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The Queen v. Gray Et Al

An environmental non-governmental organization challenged the construction and operation of a cruise passenger destination which included a captive marine mammal facility at Blackbeard’s Cay off the Northern Coast of New Providence. It claimed that the preliminary support of application for site plan approval in relation to the facility was procedurally unfair because, inter alia, an Environmental Impact Statement had not been submitted and no public hearing had been held before granting the preliminary support. In addition, the facility was not compliant with the marine mammal protection legislation and the importation of dolphins was unlawful. The developer was allowed to carry out the construction and operate the captive marine mammal facility without a Premises License. 


[6] The issue of standing was also raised at the ex parte hearing and was also resolved in the applicant's favour. The judicial review arena is an ever expanding one, and in the instant case the applicant is one of few entities that have a direct interest in the welfare of dolphins. I adopt the view of Longley, J. on standing at paragraphs 150 through 154 in The Queen et al v. Responsible Development for Abaco (RDA) Ltd et al 2009/PUB/jrv/FP/00013.

[7] The case of Onus v. Alcoa of Australia Ltd. [1981] 149 C.L.R. 27 offered in support of the respondents' position on standing is obviously an action between a private person and a limited company brought on the basis that the company was breaking the law. There was no element of public law in that case, the parties had no relationship. In the instant case the public law element is glaring as issues of the use of public land and public seabed came into play as well as the permissions granted by the executive to a private company to deal with an endangered species of mammals, all of which affect private citizens. In the circumstances the instant case is distinguishable from Onus.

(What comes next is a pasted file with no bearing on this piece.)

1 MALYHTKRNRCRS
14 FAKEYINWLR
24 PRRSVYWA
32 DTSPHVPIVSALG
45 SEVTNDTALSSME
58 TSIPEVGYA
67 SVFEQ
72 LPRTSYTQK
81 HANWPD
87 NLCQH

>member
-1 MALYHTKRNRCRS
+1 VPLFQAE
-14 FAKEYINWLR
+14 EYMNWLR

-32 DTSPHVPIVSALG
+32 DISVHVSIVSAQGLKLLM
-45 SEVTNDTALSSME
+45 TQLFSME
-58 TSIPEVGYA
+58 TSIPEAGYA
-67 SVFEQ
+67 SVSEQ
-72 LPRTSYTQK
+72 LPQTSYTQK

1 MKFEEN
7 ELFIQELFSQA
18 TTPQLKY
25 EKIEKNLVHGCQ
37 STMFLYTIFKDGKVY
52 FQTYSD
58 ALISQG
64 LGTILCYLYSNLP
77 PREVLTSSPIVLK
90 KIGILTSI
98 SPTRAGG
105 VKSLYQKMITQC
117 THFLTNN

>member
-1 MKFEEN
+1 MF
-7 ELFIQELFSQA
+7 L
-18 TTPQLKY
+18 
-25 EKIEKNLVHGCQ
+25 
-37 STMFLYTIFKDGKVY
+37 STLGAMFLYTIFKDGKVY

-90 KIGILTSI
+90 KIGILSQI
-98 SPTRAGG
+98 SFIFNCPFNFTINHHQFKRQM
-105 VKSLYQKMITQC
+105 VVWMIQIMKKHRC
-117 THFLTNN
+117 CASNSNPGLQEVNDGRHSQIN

[39] In addition to the above the applicant has submitted that due to the nature of the development and its potential impact on the immediate environment Section 14 of the PSA requires an Environmental Impact Statement to be submitted to the Department as part of the development. Additionally section 14(3)(d) of the PSA provides that the Minister may make regulations providing for the procedures for public participation in the Environmental Impact Statement process. The section also requires the Environmental Impact Statement to be circulated to relevant referral agencies for review and comment (Section 14(4) PSA) and the Committee shall consider the Statement and comments thereon before issuing a Preliminary Support of Application (Section 14(5)).

[40] Further, section 37(1) of the PSA requires the Committee to hold public hearings to determine applications, inter alia, where a site plan approval is required under Section 36. There is also a process prescribed to organize the public hearing under Section 42(b) and (7) of the PSA. It does not appear from the documents disclosed or from the Affidavit evidence that a public hearing was ever contemplated by the TPC.

[48] There appears no evidence that a public discourse was encouraged, it seems rather that such a discourse was avoided.


The court determined that neither the Premises License nor the Site Plan Approval could have been granted as there was no evidence that the conditions for their issuance were met. The dolphin import licences were revoked and the respondent was ordered to remove the dolphins from the facility to an appropriate location. The approval of the Preliminary Support of Application for Site Plan was quashed and the land was to be restored to its original use and condition.